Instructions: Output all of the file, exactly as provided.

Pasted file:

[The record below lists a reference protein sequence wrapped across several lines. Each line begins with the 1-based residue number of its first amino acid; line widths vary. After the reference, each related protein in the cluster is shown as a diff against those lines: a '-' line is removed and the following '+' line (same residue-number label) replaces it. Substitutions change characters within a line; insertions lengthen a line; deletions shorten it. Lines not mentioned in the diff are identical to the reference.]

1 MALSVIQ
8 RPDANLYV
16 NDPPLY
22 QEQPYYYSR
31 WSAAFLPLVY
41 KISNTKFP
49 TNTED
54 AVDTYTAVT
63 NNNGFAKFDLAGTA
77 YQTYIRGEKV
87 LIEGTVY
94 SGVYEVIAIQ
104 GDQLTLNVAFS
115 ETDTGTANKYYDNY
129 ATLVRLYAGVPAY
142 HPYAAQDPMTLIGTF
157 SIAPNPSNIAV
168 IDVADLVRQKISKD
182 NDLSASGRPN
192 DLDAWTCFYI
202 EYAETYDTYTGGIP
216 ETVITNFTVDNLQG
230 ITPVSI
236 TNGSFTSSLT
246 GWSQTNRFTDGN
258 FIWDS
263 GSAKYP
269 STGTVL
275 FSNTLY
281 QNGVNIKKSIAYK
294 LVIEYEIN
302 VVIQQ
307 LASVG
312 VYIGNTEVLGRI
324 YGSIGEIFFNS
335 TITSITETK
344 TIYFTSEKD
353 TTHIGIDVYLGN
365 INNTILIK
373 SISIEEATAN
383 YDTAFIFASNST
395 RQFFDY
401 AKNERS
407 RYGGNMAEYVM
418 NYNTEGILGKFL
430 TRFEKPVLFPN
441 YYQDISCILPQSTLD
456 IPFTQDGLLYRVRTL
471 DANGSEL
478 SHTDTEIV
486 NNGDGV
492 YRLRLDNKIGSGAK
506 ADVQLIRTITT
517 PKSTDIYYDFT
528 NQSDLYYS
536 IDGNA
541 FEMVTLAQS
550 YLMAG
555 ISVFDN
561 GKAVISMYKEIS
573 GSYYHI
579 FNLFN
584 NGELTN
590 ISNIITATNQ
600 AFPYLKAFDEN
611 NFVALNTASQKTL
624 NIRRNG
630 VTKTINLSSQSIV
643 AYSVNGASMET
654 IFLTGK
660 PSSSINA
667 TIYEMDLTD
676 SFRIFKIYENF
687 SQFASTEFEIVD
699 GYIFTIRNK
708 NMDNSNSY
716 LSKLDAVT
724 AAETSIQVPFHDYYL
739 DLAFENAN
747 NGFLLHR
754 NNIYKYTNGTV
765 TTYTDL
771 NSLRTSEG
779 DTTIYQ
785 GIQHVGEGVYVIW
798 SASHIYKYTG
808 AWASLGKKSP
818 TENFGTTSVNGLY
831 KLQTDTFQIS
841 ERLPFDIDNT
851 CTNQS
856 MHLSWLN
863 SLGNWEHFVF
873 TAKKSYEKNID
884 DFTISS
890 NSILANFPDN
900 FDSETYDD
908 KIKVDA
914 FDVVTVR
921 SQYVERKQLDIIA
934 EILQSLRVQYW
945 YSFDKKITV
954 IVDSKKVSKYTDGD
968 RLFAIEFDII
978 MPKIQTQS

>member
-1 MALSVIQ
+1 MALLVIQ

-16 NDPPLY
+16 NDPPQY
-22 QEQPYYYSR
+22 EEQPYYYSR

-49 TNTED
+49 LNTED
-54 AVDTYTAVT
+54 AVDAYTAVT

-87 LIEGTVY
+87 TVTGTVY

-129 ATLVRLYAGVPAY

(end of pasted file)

[The record below lists a reference protein sequence wrapped across several lines. Each line begins with the 1-based residue number of its first amino acid; line widths vary. After the reference, each related protein in the cluster is shown as a diff against those lines: a '-' line is removed and the following '+' line (same residue-number label) replaces it. Substitutions change characters within a line; insertions lengthen a line; deletions shorten it. Lines not mentioned in the diff are identical to the reference.]

1 MALSVIQ
8 RPDANLYV
16 NDPPLY
22 QEQPYYYSR
31 WSAAFLPLVY
41 KISNTKFP
49 TNTED
54 AVDTYTAVT
63 NNNGFAKFDLAGTA
77 YQTYIRGEKV
87 LIEGTVY
94 SGVYEVIAIQ
104 GDQLTLNVAFS
115 ETDTGTANKYYDNY
129 ATLVRLYAGVPAY
142 HPYAAQDPMTLIGTF
157 SIAPNPSNIAV
168 IDVADLVRQKISKD
182 NDLSASGRPN
192 DLDAWTCFYI
202 EYAETYDTYTGGIP
216 ETVITNFTVDNLQG
230 ITPVSI
236 TNGSFTSSLT
246 GWSQTNRFTDGN
258 FIWDS
263 GSAKYP
269 STGTVL
275 FSNTLY
281 QNGVNIKKSIAYK
294 LVIEYEIN
302 VVIQQ
307 LASVG
312 VYIGNTEVLGRI
324 YGSIGEIFFNS
335 TITSITETK
344 TIYFTSEKD
353 TTHIGIDVYLGN
365 INNTILIK
373 SISIEEATAN
383 YDTAFIFASNST
395 RQFFDY
401 AKNERS
407 RYGGNMAEYVM
418 NYNTEGILGKFL
430 TRFEKPVLFPN
441 YYQDISCILPQSTLD
456 IPFTQDGLLYRVRTL
471 DANGSEL
478 SHTDTEIV
486 NNGDGV
492 YRLRLDNKIGSGAK
506 ADVQLIRTITT
517 PKSTDIYYDFT
528 NQSDLYYS
536 IDGNA
541 FEMVTLAQS
550 YLMAG
555 ISVFDN
561 GKAVISMYKEIS
573 GSYYHI
579 FNLFN
584 NGELTN
590 ISNIITATNQ
600 AFPYLKAFDEN
611 NFVALNTASQKTL
624 NIRRNG
630 VTKTINLSSQSIV
643 AYSVNGASMET
654 IFLTGK
660 PSSSINA
667 TIYEMDLTD
676 SFRIFKIYENF
687 SQFASTEFEIVD
699 GYIFTIRNK
708 NMDNSNSY
716 LSKLDAVT
724 AAETSIQVPFHDYYL
739 DLAFENAN
747 NGFLLHR
754 NNIYKYTNGTV
765 TTYTDL
771 NSLRTSEG
779 DTTIYQ
785 GIQHVGEGVYVIW
798 SASHIYKYTG
808 AWASLGKKSP
818 TENFGTTSVNGLY
831 KLQTDTFQIS
841 ERLPFDIDNT
851 CTNQS
856 MHLSWLN
863 SLGNWEHFVF
873 TAKKSYEKNID
884 DFTISS
890 NSILANFPDN
900 FDSETYDD
908 KIKVDA
914 FDVVTVR
921 SQYVERKQLDIIA
934 EILQSLRVQYW
945 YSFDKKITV
954 IVDSKKVSKYTDGD
968 RLFAIEFDII
978 MPKIQTQS

>member
-1 MALSVIQ
+1 MALLVIQ

-16 NDPPLY
+16 NDPPQY
-22 QEQPYYYSR
+22 EEQPYYYSR

-49 TNTED
+49 LNTED
-54 AVDTYTAVT
+54 AVDAYTAVT

-87 LIEGTVY
+87 TVTGTVY

-129 ATLVRLYAGVPAY